June 19 – September 4, 2022
Andrea Bowers is an artist and activist who has the uncanny ability to make sophisticated, beautiful and visually engaging artworks that communicate her involvement with and dedication to a wide range of social and political issues. The exhibition Andrea Bowers at the Hammer Museum is a twenty-year survey that presents selected projects from her expansive and prolific career. The installation, organized by theme rather than chronologically, is a thoughtful presentation of more than sixty core works in a range of media— drawing, installation, sculpture, neon and video. The exhibition opened on the heels of the repeal of Roe v. Wade and several neon wall works celebrating women’s rights, including My/Her Body My/Her Choice, 2017 and Empower(ed) Women, 2019, reiterate the dire consequences of this decision.
Radical Feminist Pirate Ship
While the exhibition presents selections of the various materials Bowers has engaged with over the years, drawing is at the root of her practice. She has a deft hand and the ability to reproduce photographic images in graphite and colored pencil in ways that convey a sense of urgency and emotion. The figures are usually isolated protesters holding signs in the midst of a large empty white ground. A number of these drawings dot the exhibition. Included is the four-part Study from May Day March Los Angeles 2010 (Europeans Remember MayFlower Ship?), (Immigrant School Teacher), (Mexico), (My Parents are No Criminals) as well as For My Transgender Sisters (May Day March, Los Angeles, 2012), all titled after the signs held or the slogans on the individual’s clothing. These drawings function as punctuation and are often hung between larger, more expansive pieces. They offer a through-line, connecting the many struggles and causes that Bowers has been involved with over the years.
Centered in the space is the magnificent sculpture Radical Feminist Pirate Ship Tree Sitting Platform (2013), a full-scale tree sitting platform like those used by tree-sitting activists (including Bowers) fashioned as a pirate ship with feminist sails. Other works that combine art and activism include: The United States v. Tim DeChristopher (2010), a drawing and single channel video that juxtaposes climate activist Tim DeChristopher describing his acts of civil disobedience to protect 20,000 acres of land from oil prospectors with footage of Bowers in the landscape writing the lot numbers of the parcels of land on a chalkboard.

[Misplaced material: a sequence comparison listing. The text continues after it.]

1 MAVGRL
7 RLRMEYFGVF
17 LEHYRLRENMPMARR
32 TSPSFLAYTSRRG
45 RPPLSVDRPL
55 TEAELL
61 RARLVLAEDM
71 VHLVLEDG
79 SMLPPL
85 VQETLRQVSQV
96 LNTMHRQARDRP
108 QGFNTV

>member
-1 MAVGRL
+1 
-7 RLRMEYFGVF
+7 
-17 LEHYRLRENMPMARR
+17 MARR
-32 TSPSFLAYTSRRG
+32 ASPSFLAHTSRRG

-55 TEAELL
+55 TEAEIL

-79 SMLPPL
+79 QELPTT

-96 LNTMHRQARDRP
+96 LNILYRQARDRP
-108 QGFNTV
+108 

Originally installed at REDCAT, Bowers’ Nothing is Neutral and Army of Three (2005), is a book, a video and a huge grid of photocopies and decorative wrapping paper that traces the fight for women’s health rights and access to legal abortions. No Olvidado — Not Forgotten (2010) is comprised of 23 graphite drawings, each 50 x 120 inches. This monumental work honors those who have died crossing the Mexican/American border by displaying their names in ghostly white type on a darkened ground positioned behind a chain link fence topped with barbed wire.
Let Us Be the Ancestors
Among Bowers’ latest works are large-scale acrylic marker drawings on collaged flattened cardboard boxes depicting feminist heroes that have been appropriated from news and historical sources. In Can You Think of Any Laws that Give Government the Power to Make Decisions About the Male Body? Quote by Kamala Harris During Brett Kavanaugh’s Confirmation Hearing in 2018, (Frontispiece by Unknown Illustrator from Les Femmes Illustres, Ou, Les Harangues Heroïques, by Madeleine de Scudéry, Published by Chez Antoine de Sommaville & Augustin Courbé, Paris, 1644) (2020), Bowers transforms the 17th Century illustration by replacing the original text with Harris’ quote and fashioning the image into a portrait of the former senator.
Other cardboard works include the gigantic The Triumph of Labor (2016), where Bowers adapted an 1891 illustration by British artist Walter Crane depicting ‘Triumph’ and ‘Prosperity’, as well as 19th Century laborers. Yet in Bowers’ rendition, she has added the caption “Dedicated to the wage workers of all countries,” in addition to updating many of the other texts included in Crane’s artwork. In A Menace to Liberty (2012), Bowers recreated a 1912 Mother Earth cover featuring Emma Goldman and in I Am Nature: Champion International Clearcut; West Flank of the Cabinet Mountain Wilderness (2013), she reproduces a photocopied flier of a clear-cut forest from an Eco-Defense ‘zine.
Bowers’ practice is not media specific. She has created both small-scale intimate drawings and large-scale site-specific installations. Intimately involved in the issues, people and communities she works with, Bowers never comes to a topic as a voyeur. Her art and activism go hand in hand. She was even arrested during an eco-activist protest and includes a drawn replica of her mug shot in the exhibition. This image (grossly enlarged) also serves as the cover of the catalogue. Political and or protest art can be didactic and preachy. As the works in this retrospective illustrate, Bowers is that rare artist-activist who imbues her work with visual power and integrity. One is never in doubt of her talents, or her dedication and conviction.
Cover image: My Name Means Future; all images courtesy of Hammer Museum.